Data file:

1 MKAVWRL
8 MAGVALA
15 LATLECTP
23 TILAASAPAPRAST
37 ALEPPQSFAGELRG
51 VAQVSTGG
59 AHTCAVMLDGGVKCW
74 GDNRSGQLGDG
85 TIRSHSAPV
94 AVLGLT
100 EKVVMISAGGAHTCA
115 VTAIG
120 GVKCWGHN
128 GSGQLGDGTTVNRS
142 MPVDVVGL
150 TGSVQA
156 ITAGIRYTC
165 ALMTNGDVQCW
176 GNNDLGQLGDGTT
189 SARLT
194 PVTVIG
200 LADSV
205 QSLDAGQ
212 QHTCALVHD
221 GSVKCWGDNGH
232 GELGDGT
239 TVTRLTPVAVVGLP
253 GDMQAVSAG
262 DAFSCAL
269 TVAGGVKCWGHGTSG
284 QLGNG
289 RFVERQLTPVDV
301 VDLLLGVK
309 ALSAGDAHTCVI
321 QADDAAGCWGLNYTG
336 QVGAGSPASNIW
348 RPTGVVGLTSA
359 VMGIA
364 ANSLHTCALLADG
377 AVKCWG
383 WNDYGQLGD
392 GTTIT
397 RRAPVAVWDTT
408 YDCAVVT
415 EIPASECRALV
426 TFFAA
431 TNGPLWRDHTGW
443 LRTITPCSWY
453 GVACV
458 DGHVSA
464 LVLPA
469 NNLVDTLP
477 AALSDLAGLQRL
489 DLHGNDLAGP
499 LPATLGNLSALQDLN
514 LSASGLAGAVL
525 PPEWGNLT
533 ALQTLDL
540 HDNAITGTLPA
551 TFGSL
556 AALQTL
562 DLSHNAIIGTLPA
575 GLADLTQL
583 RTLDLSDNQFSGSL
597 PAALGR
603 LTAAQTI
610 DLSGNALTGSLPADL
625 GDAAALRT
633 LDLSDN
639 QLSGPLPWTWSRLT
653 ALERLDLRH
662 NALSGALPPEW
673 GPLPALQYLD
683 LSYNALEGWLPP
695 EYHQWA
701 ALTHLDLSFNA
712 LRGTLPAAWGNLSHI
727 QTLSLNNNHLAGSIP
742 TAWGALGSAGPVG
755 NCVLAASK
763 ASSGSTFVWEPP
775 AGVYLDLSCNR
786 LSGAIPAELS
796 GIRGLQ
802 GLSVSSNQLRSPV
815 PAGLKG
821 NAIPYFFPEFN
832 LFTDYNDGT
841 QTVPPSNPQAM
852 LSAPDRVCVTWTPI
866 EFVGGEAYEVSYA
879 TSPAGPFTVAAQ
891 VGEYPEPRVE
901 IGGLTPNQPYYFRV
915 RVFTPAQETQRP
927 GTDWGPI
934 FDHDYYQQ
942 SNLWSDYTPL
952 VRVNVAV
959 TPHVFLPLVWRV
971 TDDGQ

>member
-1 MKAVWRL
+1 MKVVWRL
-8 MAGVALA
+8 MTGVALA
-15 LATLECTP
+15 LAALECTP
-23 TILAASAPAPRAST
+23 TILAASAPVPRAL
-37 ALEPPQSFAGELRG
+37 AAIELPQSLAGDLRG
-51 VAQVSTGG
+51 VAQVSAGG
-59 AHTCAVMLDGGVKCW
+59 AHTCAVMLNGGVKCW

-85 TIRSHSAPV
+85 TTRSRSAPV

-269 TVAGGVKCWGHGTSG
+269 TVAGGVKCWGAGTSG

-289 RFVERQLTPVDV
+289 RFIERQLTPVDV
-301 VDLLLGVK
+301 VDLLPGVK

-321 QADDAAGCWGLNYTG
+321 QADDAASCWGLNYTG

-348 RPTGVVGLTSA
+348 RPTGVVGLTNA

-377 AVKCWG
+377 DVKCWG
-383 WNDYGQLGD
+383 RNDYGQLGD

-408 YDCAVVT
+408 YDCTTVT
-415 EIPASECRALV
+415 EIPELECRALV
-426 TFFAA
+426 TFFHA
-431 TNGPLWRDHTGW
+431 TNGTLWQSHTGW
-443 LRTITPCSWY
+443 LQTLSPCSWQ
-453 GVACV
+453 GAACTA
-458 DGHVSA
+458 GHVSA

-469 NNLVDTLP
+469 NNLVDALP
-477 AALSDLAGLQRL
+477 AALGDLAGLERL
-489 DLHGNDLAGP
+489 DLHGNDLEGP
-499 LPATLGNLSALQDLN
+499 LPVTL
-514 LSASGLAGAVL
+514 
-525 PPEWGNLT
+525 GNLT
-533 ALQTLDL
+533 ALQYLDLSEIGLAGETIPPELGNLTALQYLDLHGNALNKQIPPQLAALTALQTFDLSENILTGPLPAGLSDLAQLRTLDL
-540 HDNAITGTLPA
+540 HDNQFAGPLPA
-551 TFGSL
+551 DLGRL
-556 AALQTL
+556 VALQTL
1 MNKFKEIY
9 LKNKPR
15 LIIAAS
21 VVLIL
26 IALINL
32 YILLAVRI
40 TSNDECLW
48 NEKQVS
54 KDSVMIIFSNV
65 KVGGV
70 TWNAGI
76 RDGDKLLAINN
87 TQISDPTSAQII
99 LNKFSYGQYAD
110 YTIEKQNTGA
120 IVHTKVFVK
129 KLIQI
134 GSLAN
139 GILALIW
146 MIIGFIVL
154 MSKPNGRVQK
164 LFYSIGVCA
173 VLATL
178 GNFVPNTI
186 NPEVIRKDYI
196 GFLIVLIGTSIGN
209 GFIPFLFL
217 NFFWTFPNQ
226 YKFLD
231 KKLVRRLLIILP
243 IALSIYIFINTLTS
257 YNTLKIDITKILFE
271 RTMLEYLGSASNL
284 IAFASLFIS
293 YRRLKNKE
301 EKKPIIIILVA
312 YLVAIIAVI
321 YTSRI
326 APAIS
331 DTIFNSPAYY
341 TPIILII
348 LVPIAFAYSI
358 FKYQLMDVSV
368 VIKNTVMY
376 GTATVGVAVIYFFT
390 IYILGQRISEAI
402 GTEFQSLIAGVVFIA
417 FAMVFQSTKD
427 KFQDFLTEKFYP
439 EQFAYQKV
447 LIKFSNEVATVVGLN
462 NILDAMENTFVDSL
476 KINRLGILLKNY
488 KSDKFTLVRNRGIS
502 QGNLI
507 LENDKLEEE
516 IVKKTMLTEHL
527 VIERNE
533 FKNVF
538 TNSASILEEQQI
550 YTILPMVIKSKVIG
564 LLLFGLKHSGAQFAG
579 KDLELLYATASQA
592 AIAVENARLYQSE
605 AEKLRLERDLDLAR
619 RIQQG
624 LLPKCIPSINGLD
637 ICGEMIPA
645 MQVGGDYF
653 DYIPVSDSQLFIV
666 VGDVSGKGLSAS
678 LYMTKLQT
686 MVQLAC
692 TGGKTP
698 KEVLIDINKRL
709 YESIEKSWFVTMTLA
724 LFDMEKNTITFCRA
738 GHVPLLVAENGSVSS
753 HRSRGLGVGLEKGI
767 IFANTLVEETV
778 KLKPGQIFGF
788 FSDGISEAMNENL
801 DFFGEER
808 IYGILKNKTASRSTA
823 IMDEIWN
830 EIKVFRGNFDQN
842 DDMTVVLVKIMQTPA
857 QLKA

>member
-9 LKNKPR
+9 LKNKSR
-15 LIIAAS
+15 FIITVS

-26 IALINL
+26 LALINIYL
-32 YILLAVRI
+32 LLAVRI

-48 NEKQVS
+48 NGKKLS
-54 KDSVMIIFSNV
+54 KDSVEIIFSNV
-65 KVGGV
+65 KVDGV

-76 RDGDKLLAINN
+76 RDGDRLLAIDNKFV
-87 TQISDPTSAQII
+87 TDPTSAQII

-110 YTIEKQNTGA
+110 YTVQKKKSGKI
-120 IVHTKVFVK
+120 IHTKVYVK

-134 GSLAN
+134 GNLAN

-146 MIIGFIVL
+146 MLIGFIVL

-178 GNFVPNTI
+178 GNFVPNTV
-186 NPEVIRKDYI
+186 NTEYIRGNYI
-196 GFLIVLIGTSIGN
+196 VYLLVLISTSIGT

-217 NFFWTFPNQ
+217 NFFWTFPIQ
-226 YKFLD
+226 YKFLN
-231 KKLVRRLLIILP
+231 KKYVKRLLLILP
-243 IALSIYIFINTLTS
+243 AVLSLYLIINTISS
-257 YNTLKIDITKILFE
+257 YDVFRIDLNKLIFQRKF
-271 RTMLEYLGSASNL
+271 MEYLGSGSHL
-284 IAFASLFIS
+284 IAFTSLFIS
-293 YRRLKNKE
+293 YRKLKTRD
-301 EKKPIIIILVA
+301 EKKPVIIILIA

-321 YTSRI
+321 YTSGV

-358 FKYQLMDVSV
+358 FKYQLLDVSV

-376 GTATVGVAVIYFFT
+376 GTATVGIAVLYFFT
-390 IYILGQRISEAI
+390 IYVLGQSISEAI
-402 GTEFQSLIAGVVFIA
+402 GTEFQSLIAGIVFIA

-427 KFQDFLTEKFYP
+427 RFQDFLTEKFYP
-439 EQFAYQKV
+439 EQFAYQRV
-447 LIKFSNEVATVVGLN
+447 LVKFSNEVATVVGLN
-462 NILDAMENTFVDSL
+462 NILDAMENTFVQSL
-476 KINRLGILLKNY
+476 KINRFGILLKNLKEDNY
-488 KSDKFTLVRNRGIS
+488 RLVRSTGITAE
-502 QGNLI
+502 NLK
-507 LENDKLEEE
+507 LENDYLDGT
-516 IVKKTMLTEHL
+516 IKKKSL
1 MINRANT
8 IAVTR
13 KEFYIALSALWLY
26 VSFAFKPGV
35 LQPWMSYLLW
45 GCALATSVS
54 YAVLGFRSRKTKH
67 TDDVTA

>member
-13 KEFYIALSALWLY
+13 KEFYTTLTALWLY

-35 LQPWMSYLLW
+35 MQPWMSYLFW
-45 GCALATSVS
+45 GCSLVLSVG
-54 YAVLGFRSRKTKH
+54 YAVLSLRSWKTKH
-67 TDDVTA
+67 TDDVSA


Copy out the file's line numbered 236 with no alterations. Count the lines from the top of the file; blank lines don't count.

653 DYIPVSDSQLFIV